Breakfast show Sunrise has found itself in hot water again after issuing a “bare minimum” apology for airing a segment about the Stolen Generation.
The program was forced to deliver an apology on air after the Australian Communication and Media Authority found a specific segment where a second Stolen Generation was suggested to be in breach of the Commercial Television Industry Code of Practice.
The ACMA forced Channel 7 to independently audit the production process behind Sunrise and all editorial staff were required to take training on racism and Aboriginal affairs.
The incident stemmed from a 2018 segment, where the panel suggested a second Stolen Generation was needed to help Aboriginal children.
The panel included Sam Armytage, commentator Prue MacSween and radio host Ben Davis, but it was MacSween who made the suggestion.
“Just like the first stolen generation where a lot of kids were taken for their wellbeing, we need to do it again,” MacSween said on the program.
This inspired outrage in the community, as protestors chanted outside Sunrise’s Sydney studio for days after the segment aired.
The apology was given via a voiceover just before 7 am on Monday, with regular hosts Sam Armytage and David Koch still on holidays.
“On 13 March 2018 we aired a segment about alleged child abuse and neglect in Aboriginal communities and statements made by the Assistant Minister for Children and Families about white people adopting Aboriginal children,” the statement read.
“Opinions were expressed during the segment which referred to the stolen generation [sic] and which were offensive to some viewers, including Indigenous Australians.
“Channel 7, the Sunrise team and our commentators Prue MacSween and Ben Davis apologise for those comments and the harm they have caused.”
People took to Twitter to air their thoughts about the apology, with many saying it was “compliance” instead of genuinely being sorry.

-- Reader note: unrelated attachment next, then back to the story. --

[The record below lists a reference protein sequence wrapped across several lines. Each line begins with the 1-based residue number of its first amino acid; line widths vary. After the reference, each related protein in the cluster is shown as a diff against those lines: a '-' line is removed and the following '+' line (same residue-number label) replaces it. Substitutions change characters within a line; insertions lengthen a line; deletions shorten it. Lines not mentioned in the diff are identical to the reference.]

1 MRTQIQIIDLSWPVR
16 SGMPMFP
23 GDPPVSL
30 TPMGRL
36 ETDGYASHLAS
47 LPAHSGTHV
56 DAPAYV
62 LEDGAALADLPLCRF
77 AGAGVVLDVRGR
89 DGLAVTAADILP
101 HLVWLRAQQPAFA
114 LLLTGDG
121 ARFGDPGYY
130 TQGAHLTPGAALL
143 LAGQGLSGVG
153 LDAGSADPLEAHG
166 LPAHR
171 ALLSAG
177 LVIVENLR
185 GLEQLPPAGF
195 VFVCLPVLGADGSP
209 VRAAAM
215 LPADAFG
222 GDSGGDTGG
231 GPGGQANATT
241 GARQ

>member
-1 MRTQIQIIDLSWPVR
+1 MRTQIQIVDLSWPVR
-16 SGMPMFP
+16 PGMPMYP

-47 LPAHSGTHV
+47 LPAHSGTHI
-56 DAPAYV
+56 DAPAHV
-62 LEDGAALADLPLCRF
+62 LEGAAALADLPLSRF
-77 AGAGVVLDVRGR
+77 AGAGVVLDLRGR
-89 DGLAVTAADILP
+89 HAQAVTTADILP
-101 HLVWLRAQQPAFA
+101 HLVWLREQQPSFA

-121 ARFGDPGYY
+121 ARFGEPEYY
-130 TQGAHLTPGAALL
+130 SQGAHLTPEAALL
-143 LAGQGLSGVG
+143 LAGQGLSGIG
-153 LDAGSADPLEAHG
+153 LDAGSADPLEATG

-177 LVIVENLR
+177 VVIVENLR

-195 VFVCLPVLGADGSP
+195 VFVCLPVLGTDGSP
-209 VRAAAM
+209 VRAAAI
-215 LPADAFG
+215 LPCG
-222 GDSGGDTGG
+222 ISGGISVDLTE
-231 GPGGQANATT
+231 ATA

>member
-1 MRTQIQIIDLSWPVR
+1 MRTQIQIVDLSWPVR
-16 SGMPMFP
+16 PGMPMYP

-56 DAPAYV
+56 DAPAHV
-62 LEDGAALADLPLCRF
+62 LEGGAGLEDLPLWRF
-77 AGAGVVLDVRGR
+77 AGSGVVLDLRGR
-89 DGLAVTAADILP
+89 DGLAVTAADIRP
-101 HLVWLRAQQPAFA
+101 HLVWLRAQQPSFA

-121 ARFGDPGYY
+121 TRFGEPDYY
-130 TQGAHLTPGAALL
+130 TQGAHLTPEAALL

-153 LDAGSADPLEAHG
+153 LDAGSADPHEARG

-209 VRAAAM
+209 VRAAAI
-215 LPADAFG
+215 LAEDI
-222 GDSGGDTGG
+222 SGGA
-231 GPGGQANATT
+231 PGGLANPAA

“I would like to inform Sunrise that Aboriginal community members fought hard to get that apology out of you. Perhaps next time, try some sincerity and also actually have a person deliver it. I’m not convinced you’ve learnt anything here,” wrote one.
“I am not sure who else saw that apology, but that was not contrition. That was the bare minimum to tick off a condition legally. Coupled with the fact that it went to air at 6:47 am and the crowd who “expressed opinions” did not make the apology directly shows contempt,” another agreed.
This is the second time that Sunrise has addressed the claims, with Armytage and Koch addressing it while reporting in Queensland during the 2018 Commonwealth Games.
“We support and respect anyone being able to protest and get their view. Happy to have them here, and to express their view, but we have to be a bit careful with language and aggression,” host David Koch explained as the protest grew louder behind him.
“As regular viewers would know, we have lots of families and kids here. It’s school holidays in Queensland, it’s the Commonwealth Games, and while we respect everybody’s right to protest … there are a lot of families on holidays.”
“We have to be very careful with some of the language going to air. I do want to point out that the original segment that sparked this was that children are at risk, not about land rights … just keep that in mind,” Armytage added.
This article originally appeared on Over60.